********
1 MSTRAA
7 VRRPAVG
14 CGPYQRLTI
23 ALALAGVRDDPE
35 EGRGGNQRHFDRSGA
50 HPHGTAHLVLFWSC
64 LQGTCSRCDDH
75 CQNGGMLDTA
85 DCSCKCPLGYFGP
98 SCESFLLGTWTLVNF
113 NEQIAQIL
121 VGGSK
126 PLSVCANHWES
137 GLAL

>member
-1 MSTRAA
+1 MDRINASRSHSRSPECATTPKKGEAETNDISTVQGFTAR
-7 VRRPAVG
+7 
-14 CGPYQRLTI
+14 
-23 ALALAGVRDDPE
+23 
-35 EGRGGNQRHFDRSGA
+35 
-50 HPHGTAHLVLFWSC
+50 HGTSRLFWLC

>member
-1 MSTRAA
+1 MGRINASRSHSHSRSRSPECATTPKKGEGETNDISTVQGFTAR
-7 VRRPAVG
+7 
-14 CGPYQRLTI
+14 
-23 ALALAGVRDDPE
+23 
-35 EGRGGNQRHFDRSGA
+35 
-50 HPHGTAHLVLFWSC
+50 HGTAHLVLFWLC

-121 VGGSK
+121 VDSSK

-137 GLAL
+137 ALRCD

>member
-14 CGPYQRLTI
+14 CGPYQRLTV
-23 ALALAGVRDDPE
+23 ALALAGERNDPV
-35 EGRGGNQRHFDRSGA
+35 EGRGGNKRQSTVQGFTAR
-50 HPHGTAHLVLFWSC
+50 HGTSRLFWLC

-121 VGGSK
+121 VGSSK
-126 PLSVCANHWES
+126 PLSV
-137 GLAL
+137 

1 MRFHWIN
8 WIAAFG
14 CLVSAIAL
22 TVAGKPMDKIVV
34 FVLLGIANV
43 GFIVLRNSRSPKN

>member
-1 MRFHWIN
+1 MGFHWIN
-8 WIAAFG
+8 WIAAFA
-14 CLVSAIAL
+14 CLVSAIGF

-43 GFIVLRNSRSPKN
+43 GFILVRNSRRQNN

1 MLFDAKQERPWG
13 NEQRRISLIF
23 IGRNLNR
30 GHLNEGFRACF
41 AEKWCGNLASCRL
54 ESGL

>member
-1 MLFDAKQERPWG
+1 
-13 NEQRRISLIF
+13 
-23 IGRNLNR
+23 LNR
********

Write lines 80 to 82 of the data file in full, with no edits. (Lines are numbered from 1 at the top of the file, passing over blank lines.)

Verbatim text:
54 ESGL

>member
-1 MLFDAKQERPWG